Tallgrass Core Values #3, 4 

3. Our goal is to provide superior service to our clients. Profitability is critical to achieving superior service, building our business, and attracting and keeping our best people.

4. We take great pride in the professional quality of our work. We have an uncompromising determination to achieve excellence in everything we undertake. Though we may be involved in a wide variety of activity, we would, if it came to a choice, rather be best than the biggest.

Tallgrass Contact Information
  Project Ecologists
    Doug DeWitt          
    Mark Micek            mark.micek@tallgrassrestoration.com
    Tim Moritz             tim.moritz@tallgrassrestoration.com 
    Troy Showerman   troy.showerman@tallgrassrestoration.com


   Project Ecologists
     Chris Kaplan   
     Jordan Rowe    jordan.rowe@tallgrassrestoration.com


Illinois and Wisconsin
 Ron Adams, V.P. General Manager         
 Noelle Hoeffner, Marketing Coordinator    noelle.hoeffner@tallgrassrestoration.com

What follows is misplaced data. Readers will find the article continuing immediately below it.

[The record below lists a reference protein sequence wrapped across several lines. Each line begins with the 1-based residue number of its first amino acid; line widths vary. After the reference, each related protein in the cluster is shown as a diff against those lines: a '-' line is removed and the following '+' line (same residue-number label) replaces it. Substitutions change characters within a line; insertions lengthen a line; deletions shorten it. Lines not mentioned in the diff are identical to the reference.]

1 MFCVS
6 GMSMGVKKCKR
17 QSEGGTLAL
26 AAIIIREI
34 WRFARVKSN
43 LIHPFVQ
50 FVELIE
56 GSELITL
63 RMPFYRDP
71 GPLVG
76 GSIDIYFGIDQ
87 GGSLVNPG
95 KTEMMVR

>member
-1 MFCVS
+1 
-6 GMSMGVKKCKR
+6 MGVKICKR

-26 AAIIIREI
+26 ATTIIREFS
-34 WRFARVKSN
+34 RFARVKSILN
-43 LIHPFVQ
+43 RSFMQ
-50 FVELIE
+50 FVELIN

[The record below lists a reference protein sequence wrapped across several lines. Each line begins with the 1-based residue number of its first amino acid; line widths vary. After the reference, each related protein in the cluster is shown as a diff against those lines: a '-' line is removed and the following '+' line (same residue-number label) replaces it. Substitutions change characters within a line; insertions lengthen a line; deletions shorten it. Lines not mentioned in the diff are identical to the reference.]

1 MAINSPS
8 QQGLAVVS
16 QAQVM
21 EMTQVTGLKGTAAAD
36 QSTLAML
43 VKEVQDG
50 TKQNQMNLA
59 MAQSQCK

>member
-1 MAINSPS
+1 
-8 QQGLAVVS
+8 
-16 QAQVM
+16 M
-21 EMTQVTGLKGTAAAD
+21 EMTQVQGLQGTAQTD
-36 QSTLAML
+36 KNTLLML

Illinois Office                                   Wisconsin Office
2221 Hammond Drive                       3129 E. County Road N
Schaumburg, IL 60173-3813              Milton, WI 53563
Phone: (847) 925-9830                     Phone: (608) 531-1768
Fax: (847) 925-9840                         Fax: (608) 551-2227


Visit our website at www.tallgrassrestoration.com.

Tallgrass Restoration is a subsidiary of Tallgrass Group, a company that integrates land and water stewardship focusing on native landscapes and other ecological solutions including landscape design, conservation development, and wetland banking initiatives. 

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Thanks for reading the winter issue of A Tallgrass Legacy. Look for our spring issue in April!
Your Friends at Tallgrass Restoration